I am a 57 yr old women and recently had to have 2/3 of my pancreas removed. The end result of this is that I am now a diabetic. My A1c is 8.4. I just started metformin and I can't tolerate the medication. I will see my MD. I am having a terrible time with my diet. All my life I have eaten whatever i wanted and changing is AWFUL as I am sure all of you know. Any help or suggestions would be greatly appreciated....
You bring up several points; your A1c level and dieting. I'll repspond as best as I can to each.
A1c of 8.4%
This means your daily glucose [blood sugar] is 194 mg/dl, or close to twice the level above non-diabetics.For t2 diabetics you want your morning fasting levels
as close to normal as possible, where normal is <99 mg/dl. After meals levels should be <141 mg/dl, optimum <121 mg/dl. Don't believe the mumble jumbo of drug mfg sponsored web sites - like the ADA - touting after meal levels of 181 mg/dl as being acceptable. The higher your levels, the more drugs you need, the more drugs you need, the more $$$ drug companies make.
What needs to be done is a lifestyle change; proper nutrition, maintain normal body weight and BMI, perform 30 minutes of daily physical exercise like walking, keep good levels of cholesterol and triglycerides, and blood pressure.
I dislike the word diet as it implies a negative connotation. Try to focus on what you should eat, not what you shouldn't eat. Once you understand the foods to avoid make it into a challenging game to find foods that are good for you and will help lower your diabetic condition. I'll start with the bad, foods to avoid then point you towards to some goals.
Avoid white foods like potatoes, white rice, foods made with white flour - breads, crackers, muffins, donuts, pasta, etc. After digestion the sugar in these foods quickly enter your blood stream, thus jacking up your glucose levels. Pay careful attention to starchy foods too. Eat fruits with other foods to slow the absorption of fructose [fruit sugar]. But be careful, there are folks that cannot tolerate any fruits at all. [See below about testing]
Our body needs carbohydrates for energy and two types of carbs exist, the bad is called Simple carbs, the good is called Complex carbs. White foods belong in the Simple carb family. Use Google to search on "Simple vs Complex carbs" and also the Glycemic Index to get a good understannding. If you limit your carb intake you essentially are limiting you sugar intake. Eat lean meats, poultry and fish with lots of vegetables. Eat whole grains - foods made with wheat flour [I get super delicious breads made with whole wheat flour], oats, barley, etc. Unsweetened breakfast cereals, unsweetened hemp, soy or almond milk instead of dairy milk [usually has 1 to 2 heaping tablespoons of sugar per glass]. If you have a diabetic nutritionist available go see one for advice on portion sizes, recipes, and types of diabetic foods available in your area.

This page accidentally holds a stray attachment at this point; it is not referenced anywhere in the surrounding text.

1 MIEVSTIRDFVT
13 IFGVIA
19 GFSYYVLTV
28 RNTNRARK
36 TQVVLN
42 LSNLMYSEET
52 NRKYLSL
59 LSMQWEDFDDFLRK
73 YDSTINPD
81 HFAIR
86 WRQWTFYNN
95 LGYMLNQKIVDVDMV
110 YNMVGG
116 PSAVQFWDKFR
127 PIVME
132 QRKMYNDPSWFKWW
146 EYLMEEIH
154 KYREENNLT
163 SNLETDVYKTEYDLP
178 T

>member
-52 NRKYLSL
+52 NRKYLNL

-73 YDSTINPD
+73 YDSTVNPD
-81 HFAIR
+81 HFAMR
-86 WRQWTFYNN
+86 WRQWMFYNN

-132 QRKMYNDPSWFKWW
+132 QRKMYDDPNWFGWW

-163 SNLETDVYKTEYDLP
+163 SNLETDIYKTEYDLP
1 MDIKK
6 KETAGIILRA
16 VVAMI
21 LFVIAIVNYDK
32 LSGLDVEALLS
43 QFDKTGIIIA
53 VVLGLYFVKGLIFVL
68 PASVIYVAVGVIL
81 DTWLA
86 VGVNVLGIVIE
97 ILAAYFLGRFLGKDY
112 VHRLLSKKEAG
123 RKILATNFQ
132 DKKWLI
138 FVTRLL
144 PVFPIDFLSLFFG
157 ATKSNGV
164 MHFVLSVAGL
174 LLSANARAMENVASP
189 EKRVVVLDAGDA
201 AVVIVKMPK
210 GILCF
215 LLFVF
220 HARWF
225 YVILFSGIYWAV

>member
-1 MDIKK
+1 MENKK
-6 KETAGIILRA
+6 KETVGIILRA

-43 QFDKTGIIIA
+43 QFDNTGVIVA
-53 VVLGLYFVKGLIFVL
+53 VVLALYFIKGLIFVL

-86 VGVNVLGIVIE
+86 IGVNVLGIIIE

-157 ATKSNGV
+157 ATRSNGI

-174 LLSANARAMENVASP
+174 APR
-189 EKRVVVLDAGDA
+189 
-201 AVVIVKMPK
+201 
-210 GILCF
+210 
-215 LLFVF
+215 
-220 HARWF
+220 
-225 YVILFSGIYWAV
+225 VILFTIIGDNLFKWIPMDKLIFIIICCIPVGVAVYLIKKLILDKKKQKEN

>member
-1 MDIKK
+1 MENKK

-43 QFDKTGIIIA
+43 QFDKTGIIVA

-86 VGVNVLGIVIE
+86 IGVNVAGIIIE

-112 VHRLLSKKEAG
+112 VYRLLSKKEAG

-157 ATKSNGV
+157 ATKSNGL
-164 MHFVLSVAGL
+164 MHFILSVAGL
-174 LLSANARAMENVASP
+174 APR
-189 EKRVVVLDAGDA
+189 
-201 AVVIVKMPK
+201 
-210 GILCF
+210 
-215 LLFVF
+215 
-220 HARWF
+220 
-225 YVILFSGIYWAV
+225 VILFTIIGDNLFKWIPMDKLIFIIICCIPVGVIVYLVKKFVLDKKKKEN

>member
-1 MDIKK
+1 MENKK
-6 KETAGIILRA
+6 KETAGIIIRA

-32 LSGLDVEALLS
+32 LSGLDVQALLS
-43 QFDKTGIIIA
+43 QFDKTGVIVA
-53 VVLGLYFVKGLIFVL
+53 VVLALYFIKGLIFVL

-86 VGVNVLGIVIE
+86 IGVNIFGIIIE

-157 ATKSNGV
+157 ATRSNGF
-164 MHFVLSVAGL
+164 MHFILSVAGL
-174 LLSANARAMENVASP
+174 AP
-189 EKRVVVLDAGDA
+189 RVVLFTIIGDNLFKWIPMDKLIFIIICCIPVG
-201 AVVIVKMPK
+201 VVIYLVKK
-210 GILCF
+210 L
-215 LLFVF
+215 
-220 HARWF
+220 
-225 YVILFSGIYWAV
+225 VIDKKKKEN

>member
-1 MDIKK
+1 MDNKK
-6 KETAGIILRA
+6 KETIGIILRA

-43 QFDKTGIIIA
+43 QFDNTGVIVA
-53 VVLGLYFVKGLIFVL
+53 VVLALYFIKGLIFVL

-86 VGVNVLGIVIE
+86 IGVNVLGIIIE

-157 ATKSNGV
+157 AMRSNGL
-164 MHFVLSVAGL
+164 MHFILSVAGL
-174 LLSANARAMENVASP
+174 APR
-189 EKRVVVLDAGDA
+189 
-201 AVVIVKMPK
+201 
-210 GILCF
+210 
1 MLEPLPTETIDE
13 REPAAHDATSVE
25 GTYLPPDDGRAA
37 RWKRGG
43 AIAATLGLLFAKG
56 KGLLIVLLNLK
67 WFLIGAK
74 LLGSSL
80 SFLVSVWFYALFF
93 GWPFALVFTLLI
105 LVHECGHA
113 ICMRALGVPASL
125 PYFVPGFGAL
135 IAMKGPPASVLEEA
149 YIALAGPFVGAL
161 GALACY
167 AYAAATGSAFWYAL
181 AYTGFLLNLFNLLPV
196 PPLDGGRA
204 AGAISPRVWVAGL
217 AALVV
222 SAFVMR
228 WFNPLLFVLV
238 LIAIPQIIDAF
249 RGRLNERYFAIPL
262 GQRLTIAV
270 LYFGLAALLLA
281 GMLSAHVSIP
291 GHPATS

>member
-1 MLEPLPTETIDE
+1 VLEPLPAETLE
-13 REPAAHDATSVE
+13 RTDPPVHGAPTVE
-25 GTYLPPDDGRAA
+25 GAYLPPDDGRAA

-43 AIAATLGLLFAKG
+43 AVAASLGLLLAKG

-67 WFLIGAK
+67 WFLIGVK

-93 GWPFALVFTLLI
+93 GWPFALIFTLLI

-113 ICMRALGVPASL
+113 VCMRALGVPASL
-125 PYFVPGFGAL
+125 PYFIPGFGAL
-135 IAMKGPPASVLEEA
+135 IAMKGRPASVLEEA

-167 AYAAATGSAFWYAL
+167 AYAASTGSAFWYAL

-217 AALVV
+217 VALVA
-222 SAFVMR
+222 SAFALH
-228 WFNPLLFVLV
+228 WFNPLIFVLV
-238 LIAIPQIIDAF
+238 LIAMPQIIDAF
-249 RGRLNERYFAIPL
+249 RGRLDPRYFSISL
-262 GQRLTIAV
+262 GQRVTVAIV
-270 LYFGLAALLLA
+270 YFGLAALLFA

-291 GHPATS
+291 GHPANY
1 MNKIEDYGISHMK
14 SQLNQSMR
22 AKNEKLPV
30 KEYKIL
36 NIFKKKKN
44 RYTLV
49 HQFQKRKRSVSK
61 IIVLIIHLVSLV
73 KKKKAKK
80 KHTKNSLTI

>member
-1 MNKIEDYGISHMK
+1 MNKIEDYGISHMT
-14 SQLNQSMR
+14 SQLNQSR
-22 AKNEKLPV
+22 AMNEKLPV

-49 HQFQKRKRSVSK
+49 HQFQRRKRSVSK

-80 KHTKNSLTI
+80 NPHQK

Go to your local pharmacy/drug store or Walmart or Walgreens or CVC and purchase a good home glucose test meter. Read the instructions carefully. In order for you to grasp which foods affect your glucose you'll need to test before each meal and 2-3 hours after the meal. Before [preprandial] provides a baseline measurement, after [postprandial] tells you how the foods you just consumed affected your glucose. Start a written log so you can keep track of the foods you can and foods you cannot eat. After a short period of time you'll know which ones to avoid and which NEW foods you can enjoy and be on the hunt for. Good luck
This site complies with the HONcode standard for trustworthy health information.
The Content on this Site is presented in a summary fashion, and is intended to be used for educational and entertainment purposes only. It is not intended to be and should not be interpreted as medical advice or a diagnosis of any health or fitness problem, condition or disease; or a recommendation for a specific test, doctor, care provider, procedure, treatment plan, product, or course of action. Med Help International, Inc. is not a medical or healthcare provider and your use of this Site does not create a doctor / patient relationship. We disclaim all responsibility for the professional qualifications and licensing of, and services provided by, any physician or other health providers posting on or otherwise referred to on this Site and/or any Third Party Site. Never disregard the medical advice of your physician or health professional, or delay in seeking such advice, because of something you read on this Site. We offer this Site AS IS and without any warranties. By using this Site you agree to the following Terms and Conditions. If you think you may have a medical emergency, call your physician or 911 immediately.